Need help determining the right size air conditioner for your home? Read this resource.

Staying cool and comfortable all summer long means determining the right size air conditioner for your home. It is in your best interests to have the correct unit installed because if it is too big or too small, it won't run as efficiently.

If your home is not already equipped with a central air-conditioning system, then choosing one that is large enough to handle your home cooling needs while running effectively and efficiently is important. If an air conditioner is too big, it will leave the air in the home with excess humidity and will also use more electricity, increasing your electric bill.

size air conditioner

Inversely, if your AC unit is too small, it will not completely cool the home, leaving you hot, sticky and miserable. You will also need to run the AC more to cool the home, which will also run up your bill.

Before you install an air conditioner in your home, determining the best size for your needs takes just a few minutes of time and a few basic math calculations.

Related resources:

  • Air Conditioner Buyers Guide
  • Central Air Conditioner Prices - Pros, Cons, and Free Estimates
  • Central Air Conditioner Parts: Costs and Components

When choosing the right size air conditioner for your home, you will need to know the home's square footage. This measurement involves multiplying the length of the home by its width. If your home is 60 feet long and 20 feet wide, then you have 1,200 square feet of living space to cool. If your home has two stories, then you probably have 2,400 square feet of living space to cool.

Be sure to exclude from your calculations the areas of the home that you don't plan to cool, such as the garage or basement.

The cooling capacity of both room air conditioners and whole-home systems is expressed as British thermal units or BTUs.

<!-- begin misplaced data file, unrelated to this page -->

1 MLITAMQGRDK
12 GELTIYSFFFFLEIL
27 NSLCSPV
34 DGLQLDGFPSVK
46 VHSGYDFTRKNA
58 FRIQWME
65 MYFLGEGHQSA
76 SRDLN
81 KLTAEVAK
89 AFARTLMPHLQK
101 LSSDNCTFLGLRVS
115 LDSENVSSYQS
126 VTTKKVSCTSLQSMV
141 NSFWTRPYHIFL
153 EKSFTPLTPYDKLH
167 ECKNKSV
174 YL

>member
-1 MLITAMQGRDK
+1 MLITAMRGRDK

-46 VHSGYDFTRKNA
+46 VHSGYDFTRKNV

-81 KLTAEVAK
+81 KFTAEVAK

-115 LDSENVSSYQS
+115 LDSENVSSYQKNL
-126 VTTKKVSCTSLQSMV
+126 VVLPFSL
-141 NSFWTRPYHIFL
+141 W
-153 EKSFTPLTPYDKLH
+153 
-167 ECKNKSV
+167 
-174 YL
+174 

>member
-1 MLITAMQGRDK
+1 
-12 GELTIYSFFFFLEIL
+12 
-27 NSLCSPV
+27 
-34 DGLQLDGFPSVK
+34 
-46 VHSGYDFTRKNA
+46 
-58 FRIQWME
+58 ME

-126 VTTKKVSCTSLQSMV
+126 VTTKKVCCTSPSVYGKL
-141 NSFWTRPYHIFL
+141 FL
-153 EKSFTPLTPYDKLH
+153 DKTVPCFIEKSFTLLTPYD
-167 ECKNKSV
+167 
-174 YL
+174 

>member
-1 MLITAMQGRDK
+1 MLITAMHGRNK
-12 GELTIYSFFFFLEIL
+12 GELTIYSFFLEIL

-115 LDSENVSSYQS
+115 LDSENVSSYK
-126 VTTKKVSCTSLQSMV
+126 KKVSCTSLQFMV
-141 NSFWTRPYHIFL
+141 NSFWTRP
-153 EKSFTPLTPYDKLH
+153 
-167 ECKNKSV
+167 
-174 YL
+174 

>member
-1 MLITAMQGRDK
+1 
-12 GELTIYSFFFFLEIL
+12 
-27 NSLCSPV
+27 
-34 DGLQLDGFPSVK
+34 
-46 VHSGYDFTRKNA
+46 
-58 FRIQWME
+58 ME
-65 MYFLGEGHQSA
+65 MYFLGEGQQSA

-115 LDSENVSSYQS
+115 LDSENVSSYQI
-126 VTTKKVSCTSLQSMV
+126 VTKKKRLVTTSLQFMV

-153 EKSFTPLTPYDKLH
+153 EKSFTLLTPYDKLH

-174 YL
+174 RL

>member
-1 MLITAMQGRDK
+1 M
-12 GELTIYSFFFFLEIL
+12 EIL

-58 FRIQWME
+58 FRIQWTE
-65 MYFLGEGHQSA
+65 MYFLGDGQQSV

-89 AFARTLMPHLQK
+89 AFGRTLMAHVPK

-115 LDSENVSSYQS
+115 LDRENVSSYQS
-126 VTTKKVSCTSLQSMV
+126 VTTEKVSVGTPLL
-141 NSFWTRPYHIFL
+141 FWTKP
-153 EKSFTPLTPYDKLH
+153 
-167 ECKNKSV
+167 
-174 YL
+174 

According to the United States Department of Energy's Energy Star program guidelines:central air conditioner

  • Spaces from 100 to 300 square feet require a 5,000 to 7,000-BTU unit.
  • A space measuring 300 to 550 square feet requires an 8,000 to 12,000-BTU unit.
  • While a space measuring 550 to 1,000 square feet requires a 14,000 to 18,000 BTU-unit.

Some units can cool homes of up to 2,500 square feet.

You can also use these Energy Star guidelines when determining the right size air conditioner for your home if you elect to buy just a window unit. You will need to use the method discussed above when measuring a single room to determine square footage.

As a rule of thumb, you should add around 600 BTUs to your estimate for rooms that are occupied by more than two people. For rooms that receive lots of sunlight, add 10 percent to your estimated BTU capacity.

If you plan to install a window air conditioner in a kitchen, add 4,000 BTUs to the estimate to counter the effects of using the oven, dishwasher and microwave.

QualitySmith can help you find an HVAC contractor who can help in determining the right size air conditioner for your home. Most HVAC specialists offer a free air conditioner estimate without cost or obligation and can discuss air conditioner prices and warranty concerns with you.